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Roger Young on Studio Kabako More, more, more… Future in Mahala

SPACE 2: Launch

Tuesday, October 5th, 2010. Images by Sydelle Willow Smith

Flamme Kapaya walks onto stage under cover of almost darkness, in a red sequined tail coat holding a double necked electric guitar. He sits on a low stool and begins to play a slight tinkling spacey guitar sound that sways sideways like planets in orbit. The rest of the band filter onto stage; his bassist is dressed in a tan trenchcoat looking like a metrosexual spy, a man in a gold sequin suit takes the microphone as if he’s about to launch into song and then does nothing. A man in a suit of money takes the mic next to him. Then, one by one, three, um, men, women, not sure what because they come out dressed in some kind of gingham frill cloud that makes them look like multilayered balls of picnic table. The audience at City Hall is already knocked slightly off balance and then it kicks in, all P-Funk meets frenetic Ndombolo rhythms up in your face. Studio Kabako’s “More more more… Future” project sounds like Public Enemy on jazz mushrooms by French metalheads.

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Channeling the poetry of Antoine Vumilia Muhindo, More More More Future is a collaboration between choreographer Faustin Linyekula, fashion designer Lamine Badian Kouyate and Kapaya’s band but it’s so seamlessly one organism that it’s impossible to imagine the rolling throbbing ritualistic cosmic energy could ever be divided into parts. During the hour and a half set/stageshow/mindfuck the only thing that snapped me out of the Kinshasa trance state bought on by the beyond-prog funk progressions were the ADD idiots behind me constantly chatting and the old school Constantia liberal in front of me trying to catch it all on her iPhone.

The weak, however, are weeded out after an hour when a growling wild riffing sluggish pounding slips into a lull and everyone on stage slowly makes their way to behind the drums and begins to chant. The audience stands to applaud. The chanting continues. Pockets of audience begin to leave. The chanting continues. The show is not over. The crowd divides into those leaving and those sitting down. Sporadic clapping along to the chants ripples through the half that remains. The chanting increases in energy, audience ululating snaps through the dimness and bounces off the high City Hall ceiling. The onstage clapping breaks into a fast rhythm, the crowd has silenced. Chanting has become seemingly random shouting until a deep hard guitar riff breaks through, the drums clatter and snap, the guitar plings the high notes and the man in gold intones poetry in French, it’s translations projected behind him. It ebbs builds and smashes, slowly the dancers are stripping from their gingham clouds down to spandex. The lights burst out again. The man in the money suit shouts from offstage like a General with rabies commanding a ghost army.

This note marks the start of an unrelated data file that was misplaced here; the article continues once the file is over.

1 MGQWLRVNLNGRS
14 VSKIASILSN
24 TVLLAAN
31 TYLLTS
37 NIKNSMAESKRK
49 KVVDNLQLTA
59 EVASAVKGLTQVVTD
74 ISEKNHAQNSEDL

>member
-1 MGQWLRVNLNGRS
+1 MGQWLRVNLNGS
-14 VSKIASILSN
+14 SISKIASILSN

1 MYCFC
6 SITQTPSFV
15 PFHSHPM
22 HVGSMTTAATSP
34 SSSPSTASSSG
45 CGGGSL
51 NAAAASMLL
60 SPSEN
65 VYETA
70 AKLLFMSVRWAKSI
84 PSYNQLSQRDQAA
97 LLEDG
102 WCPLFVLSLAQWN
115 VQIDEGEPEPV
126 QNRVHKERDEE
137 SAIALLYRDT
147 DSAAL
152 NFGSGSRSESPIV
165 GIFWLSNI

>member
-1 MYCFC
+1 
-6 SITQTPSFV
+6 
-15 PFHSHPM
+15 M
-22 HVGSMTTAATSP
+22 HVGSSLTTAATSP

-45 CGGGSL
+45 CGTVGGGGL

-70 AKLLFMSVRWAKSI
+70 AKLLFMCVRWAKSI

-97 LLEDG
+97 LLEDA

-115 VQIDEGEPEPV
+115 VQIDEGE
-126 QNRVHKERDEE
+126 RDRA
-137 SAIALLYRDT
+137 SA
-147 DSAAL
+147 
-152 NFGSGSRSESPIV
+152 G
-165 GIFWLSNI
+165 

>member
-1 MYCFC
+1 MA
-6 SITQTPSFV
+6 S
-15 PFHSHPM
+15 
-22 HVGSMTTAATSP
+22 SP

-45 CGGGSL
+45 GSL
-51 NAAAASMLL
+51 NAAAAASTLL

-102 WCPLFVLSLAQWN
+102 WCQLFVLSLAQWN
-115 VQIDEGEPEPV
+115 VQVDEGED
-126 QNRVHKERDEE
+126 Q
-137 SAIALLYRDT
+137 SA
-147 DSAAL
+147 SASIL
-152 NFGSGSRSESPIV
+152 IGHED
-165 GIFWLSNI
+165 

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Suddenly the dancer in gold spandex grabs the drummer’s stool and throws it across the stage, narrowly missing Kapaya, another dancer climbs on the bassists back, the other trying to rip the guitar away, the singers rush to the rescue, it’s a riot in slow motion, the music not missing a beat, singers, poets, guitarists, sequins, spandex rolling and bouncing manically in the flashing lights, crescendoing like scrap metal falling off a rusty truck into an oncoming religious march in the twenty fifth century. It lulls again, they break away, the gold sequined dude intones poetry, everyone makes their way stage front, sits with backs to the crowd. The man in the money suit asks for the lights to be switched out, “so that we can begin”. Clouds are projected over the filigree walls, the guitar makes it’s planet sound, faces appear in the clouds, Money suit says their names “Mobutu, Lumumba, really that was just a warm up, ah, yes, Lumumba, Lumumba” and through a list of names, King Leopold, Kabila, Tshombe, invoking ghosts, then the band and the dancers faces slip into the clouds and then he says “I promise you, what you’ve seen is just the warm up, we can finally begin”. And then it ends, starting Pan African Space Station 2010: SPACE 2 off by completely blowing minds.

The third annual PASS started on the 12th September and is still going in SPACE 1, which is the online radio station broadcasting everything from Hip Hop to Nu Soul to Shangaan Electro twenty four hours a day for a month. SPACE 2 is weeklong mishmash of musique from Pan Africa and the Diaspora in improbable venues all over Cape Town. It’s decidedly un-mainstream, the minimal looking marketing and strange logic of the festival guide almost designed to keep it below the radar. On Wednesday I missed Theo Parrish, it’s embarrassing I know and I don’t want to talk about it, but the low key nature of the program expects you to know your shit and I simply didn’t register until the morning after what was actually going on. Luckily I was quick to pick up on my mistake and for the next three days, in churches, a nightclub and an arts center, had my perceptions reconfigured constantly.

Listen to Studio Kaboko’s hour and a half set here.

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*All images © Sydelle Willow Smith.


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